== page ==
We have been saved by grace alone, through faith alone, in Christ alone, according to Scripture alone, for the glory of God alone.
It was midnight. Paul and Silas were praying and singing hymns as fellow prisoners listened. Unbeknownst to them, an earthquake came abruptly, the chains fell off all the prisoners, and the doors burst open. The guard–who was asleep–reached for his sword to kill himself as he thought prisoners would escape. Before he could do so, Paul cried out, “Don’t harm yourself, because we’re all here” (Acts 16:28 CSB)!
The cry of the jailer reveals something supernatural was taking place–in the prison and his heart. Trembling, the jailer asked Paul and Silas the question millions have asked before: “What must I do to be saved” (v. 30)?
Their answer said it all: “Believe in the Lord Jesus, and you will be saved” (v. 31)!*
There is no complex formula or complicated math problem behind what we must do to be saved. It is quite simple: you must place your faith in Jesus Christ, and Him alone. Furthermore, the faith you exercise is actually a gift from the Lord. Last week we went over how we are saved by grace alone and looked primarily at Ephesians 2:8-9. For this post, I want to talk about that same verse.
For you are saved by grace through faith, and this is not from yourselves; it is God’s gift — not from works, so that no one can boast. (Ephesians 2:8-9 CSB)
We are saved by grace and that saving is done through placing our faith in Him. Our faith is the means. A critical thinker would ask, “Now, wouldn’t the faith you place in Christ be considered something you do — a work?” Yes, it would be. However, as you read on, it’s evident that the faith we exercise is a direct gift from God (“and this is not from yourself; it is God’s gift”)! Our faith is not our own faith.
Genesis 15:6 tells us that “Abram believed the Lord, and he credited to him as righteousness” (CSB). It is clear that Abram placed his faith or trust in the Lord by believing His promise of a coming Messiah. We look back to the cross and trust in Christ. Old Testament saints looked forward to the cross and “believed the Lord.”
Let me state it again: we are saved, or justified, through faith and faith alone. Nothing more, nothing less. God only needs our humble acknowledgement that we trust in the finished work of his Son, Jesus Christ, on the cross of Calvary. If you mess with that, you mess with everything.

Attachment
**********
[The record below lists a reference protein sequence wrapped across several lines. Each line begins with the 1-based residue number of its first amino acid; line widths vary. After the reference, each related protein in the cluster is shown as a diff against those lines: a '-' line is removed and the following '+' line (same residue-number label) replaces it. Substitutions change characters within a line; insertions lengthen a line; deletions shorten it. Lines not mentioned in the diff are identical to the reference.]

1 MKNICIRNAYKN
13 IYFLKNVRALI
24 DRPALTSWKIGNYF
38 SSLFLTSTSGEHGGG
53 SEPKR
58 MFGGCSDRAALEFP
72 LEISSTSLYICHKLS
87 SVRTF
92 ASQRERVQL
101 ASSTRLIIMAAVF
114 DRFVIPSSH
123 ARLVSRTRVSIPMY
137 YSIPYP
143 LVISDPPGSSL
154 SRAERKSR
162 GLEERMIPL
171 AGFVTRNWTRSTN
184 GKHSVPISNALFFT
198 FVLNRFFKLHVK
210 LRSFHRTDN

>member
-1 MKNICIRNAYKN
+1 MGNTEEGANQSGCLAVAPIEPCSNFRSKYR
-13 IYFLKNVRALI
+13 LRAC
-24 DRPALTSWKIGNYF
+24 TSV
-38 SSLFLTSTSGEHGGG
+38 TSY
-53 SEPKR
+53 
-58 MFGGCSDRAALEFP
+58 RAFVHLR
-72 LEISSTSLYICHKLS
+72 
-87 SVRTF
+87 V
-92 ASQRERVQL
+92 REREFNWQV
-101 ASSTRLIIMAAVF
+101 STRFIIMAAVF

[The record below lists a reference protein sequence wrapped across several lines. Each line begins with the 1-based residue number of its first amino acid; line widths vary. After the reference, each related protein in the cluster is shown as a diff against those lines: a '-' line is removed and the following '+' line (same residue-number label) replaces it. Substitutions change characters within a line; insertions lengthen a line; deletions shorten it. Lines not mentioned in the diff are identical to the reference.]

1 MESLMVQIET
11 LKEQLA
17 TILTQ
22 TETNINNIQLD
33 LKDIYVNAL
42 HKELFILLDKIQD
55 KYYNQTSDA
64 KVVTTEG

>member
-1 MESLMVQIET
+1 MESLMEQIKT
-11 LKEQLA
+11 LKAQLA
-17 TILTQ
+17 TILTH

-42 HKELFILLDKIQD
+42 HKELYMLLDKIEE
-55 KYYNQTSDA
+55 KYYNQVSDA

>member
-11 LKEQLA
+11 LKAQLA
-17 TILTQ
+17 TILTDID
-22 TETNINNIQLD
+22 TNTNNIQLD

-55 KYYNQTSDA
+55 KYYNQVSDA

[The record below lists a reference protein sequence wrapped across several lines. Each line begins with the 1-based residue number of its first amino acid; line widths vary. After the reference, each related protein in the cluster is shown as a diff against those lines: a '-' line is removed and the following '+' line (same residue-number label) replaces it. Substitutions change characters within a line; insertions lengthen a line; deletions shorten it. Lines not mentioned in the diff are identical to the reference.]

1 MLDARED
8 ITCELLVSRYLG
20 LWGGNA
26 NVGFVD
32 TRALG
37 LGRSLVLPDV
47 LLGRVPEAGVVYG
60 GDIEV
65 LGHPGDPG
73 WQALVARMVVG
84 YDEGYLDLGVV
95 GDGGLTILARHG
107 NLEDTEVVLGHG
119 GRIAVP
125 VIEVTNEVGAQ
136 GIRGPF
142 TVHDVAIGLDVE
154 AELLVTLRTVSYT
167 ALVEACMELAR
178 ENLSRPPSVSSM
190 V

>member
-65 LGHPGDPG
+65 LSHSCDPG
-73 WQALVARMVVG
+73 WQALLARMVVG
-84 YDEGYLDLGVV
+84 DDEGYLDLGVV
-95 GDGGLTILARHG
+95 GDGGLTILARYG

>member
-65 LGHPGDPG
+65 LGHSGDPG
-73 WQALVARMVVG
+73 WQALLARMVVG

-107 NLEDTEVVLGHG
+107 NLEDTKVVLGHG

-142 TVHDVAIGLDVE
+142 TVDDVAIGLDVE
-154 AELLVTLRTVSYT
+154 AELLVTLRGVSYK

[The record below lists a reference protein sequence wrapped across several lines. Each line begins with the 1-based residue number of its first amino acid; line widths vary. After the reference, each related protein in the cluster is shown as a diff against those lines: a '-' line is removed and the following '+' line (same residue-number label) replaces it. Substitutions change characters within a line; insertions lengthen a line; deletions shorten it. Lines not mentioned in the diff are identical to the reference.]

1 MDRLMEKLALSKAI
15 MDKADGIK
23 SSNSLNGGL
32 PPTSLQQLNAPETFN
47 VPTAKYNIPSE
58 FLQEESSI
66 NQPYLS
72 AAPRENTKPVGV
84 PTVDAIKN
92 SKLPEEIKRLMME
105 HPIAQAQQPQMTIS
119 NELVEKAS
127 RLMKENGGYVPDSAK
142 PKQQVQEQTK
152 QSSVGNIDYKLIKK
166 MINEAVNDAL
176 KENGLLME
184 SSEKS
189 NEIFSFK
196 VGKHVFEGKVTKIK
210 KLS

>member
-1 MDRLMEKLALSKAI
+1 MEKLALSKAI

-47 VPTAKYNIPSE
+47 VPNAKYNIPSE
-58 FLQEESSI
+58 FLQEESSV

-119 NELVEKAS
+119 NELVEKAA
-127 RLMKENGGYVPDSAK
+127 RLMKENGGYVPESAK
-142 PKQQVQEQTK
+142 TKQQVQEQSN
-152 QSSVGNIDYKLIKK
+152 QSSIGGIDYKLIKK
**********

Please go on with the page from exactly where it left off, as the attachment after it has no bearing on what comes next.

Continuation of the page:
The late RC Sproul shares the same sentiment:
If you don’t have the doctrine of justification by faith alone, you don’t have the gospel.
The doctrine of justification by, or through, faith alone is not some second-level doctrine. It is primary. It’s at the center of the gospel. It draws a hard line in the sand. You must believe this doctrine! This is why it is the second sola of the Reformation–it’s that important.
And by believing upon the Lord Jesus Christ, this isn’t compared to, say, believing in Bigfoot. It’s not a “I believe he is real” kind of belief. It is not an “Easy Believism” type of faith. It is a trust. It’s how you would trust a parachute to bring you safely to land. You place all of your trust in the parachute to bring you safely to the ground.
In the same way, you put all your trust in the finished work of Christ to bring you to glory. And it’s not the faith that makes you righteous, but Christ. “Faith is not the ground of our righteousness,” Kevin DeYoung tweeted, “it is the instrumental cause. It is not the drink, it is the straw.”
Faith is the means that grabs hold of God’s grace. In our faith, we drink the fountain of God’s saving grace. In our faith, we taste and see that the Lord is good (Psalm 34:8). In our faith, we bask in the mercy of God’s sacrifice on the cross.
It is faith, and faith alone–sola fide!–by which we cling tightly to Jesus’ atoning death.
*I fully acknowledge there is a second part to this verse that deals with the debate between Baptists and Presbyterians regarding baptism. For this post, I’m not interest in that debate — maybe another time?